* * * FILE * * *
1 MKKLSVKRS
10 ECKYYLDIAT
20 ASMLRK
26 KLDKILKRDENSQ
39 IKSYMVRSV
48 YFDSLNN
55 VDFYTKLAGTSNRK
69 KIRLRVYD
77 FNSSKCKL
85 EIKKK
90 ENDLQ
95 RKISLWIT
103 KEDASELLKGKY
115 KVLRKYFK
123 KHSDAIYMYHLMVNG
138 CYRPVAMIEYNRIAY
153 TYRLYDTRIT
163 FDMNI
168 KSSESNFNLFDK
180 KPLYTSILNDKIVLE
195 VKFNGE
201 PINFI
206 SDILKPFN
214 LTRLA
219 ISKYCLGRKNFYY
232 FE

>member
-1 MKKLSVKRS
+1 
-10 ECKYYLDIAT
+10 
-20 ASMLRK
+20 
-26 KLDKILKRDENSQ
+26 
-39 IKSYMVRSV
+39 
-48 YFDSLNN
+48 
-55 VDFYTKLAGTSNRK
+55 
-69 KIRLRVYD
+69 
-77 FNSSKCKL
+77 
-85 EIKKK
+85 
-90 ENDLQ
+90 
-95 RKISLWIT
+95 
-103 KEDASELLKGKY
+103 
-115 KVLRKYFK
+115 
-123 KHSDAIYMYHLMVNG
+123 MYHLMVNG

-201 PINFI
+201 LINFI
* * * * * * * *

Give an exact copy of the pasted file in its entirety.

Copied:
1 MKKLSVKRS
10 ECKYYLDIAT
20 ASMLRK
26 KLDKILKRDENSQ
39 IKSYMVRSV
48 YFDSLNN
55 VDFYTKLAGTSNRK
69 KIRLRVYD
77 FNSSKCKL
85 EIKKK
90 ENDLQ
95 RKISLWIT
103 KEDASELLKGKY
115 KVLRKYFK
123 KHSDAIYMYHLMVNG
138 CYRPVAMIEYNRIAY
153 TYRLYDTRIT
163 FDMNI
168 KSSESNFNLFDK
180 KPLYTSILNDKIVLE
195 VKFNGE
201 PINFI
206 SDILKPFN
214 LTRLA
219 ISKYCLGRKNFYY
232 FE

>member
-1 MKKLSVKRS
+1 
-10 ECKYYLDIAT
+10 
-20 ASMLRK
+20 
-26 KLDKILKRDENSQ
+26 
-39 IKSYMVRSV
+39 
-48 YFDSLNN
+48 
-55 VDFYTKLAGTSNRK
+55 
-69 KIRLRVYD
+69 
-77 FNSSKCKL
+77 
-85 EIKKK
+85 
-90 ENDLQ
+90 
-95 RKISLWIT
+95 
-103 KEDASELLKGKY
+103 
-115 KVLRKYFK
+115 
-123 KHSDAIYMYHLMVNG
+123 MYHLMVNG

-201 PINFI
+201 LINFI